On Antitrust, the Sherman Act and Accepted Wisdom

Notes On Liberty

I am generally skeptical of “accepted wisdom” on many policy debates. People involved in policy-making are generally politicians who carefully craft justifications (i.e. cover stories) where self-interest and common good cannot be disentangled easily.  These justifications can easily become “accepted wisdom” even if incorrect. I am not saying that “accepted wisdom” is without value or that it is always wrong, but more often than not it is accepted at face value without question.

My favorite example is “antitrust”.  In the United States, the Sherman Act (the antitrust bill) was first introduced in 1889 (passed in 1890). The justification often given is that it was meant to promote competition as proposed by economists. However, as often pointed out, the bill was passed well before the topic of competition in economics had been unified into a theoretical body.  It was also rooted in protectionist motives. Moreover, the bill was passed after…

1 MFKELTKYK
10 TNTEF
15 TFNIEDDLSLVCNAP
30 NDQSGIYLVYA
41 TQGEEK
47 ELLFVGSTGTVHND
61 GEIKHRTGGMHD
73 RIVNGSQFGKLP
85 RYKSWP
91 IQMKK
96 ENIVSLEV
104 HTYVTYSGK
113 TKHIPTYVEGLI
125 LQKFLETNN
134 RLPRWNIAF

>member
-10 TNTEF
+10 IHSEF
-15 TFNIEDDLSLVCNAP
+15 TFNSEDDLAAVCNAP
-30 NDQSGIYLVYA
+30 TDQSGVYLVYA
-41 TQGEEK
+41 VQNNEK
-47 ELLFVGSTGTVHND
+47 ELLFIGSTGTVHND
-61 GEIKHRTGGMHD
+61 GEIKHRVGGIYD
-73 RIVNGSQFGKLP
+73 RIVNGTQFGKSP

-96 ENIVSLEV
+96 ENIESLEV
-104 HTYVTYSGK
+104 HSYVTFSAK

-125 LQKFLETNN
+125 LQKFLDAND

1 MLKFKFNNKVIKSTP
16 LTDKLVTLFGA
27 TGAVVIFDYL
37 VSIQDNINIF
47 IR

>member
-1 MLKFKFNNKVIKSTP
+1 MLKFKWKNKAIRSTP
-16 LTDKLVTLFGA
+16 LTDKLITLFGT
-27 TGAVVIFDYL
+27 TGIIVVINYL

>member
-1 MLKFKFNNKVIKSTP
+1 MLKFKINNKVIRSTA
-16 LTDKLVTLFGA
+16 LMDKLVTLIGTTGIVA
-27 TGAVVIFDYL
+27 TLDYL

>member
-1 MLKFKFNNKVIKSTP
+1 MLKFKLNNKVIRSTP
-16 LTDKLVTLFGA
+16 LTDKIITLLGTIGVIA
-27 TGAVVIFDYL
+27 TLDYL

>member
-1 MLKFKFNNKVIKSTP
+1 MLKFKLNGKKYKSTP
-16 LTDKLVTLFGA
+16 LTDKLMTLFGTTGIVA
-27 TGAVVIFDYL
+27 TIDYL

View original post 263 more words

Advertisements
This entry was posted in economics on by .

About Jim Rose

Utopia - you are standing in it promotes a classical liberal view of the world and champion the mass flourishing of humanity through capitalism and the rule of law. The origin of the blog is explained in the first blog post at https://utopiayouarestandinginit.wordpress.com/2014/03/12/why-call-my-blog-utopia-you-are-standing-in-it/

Leave a Reply

Please log in using one of these methods to post your comment:

WordPress.com Logo

You are commenting using your WordPress.com account. Log Out /  Change )

Google+ photo

You are commenting using your Google+ account. Log Out /  Change )

Twitter picture

You are commenting using your Twitter account. Log Out /  Change )

Facebook photo

You are commenting using your Facebook account. Log Out /  Change )

w

Connecting to %s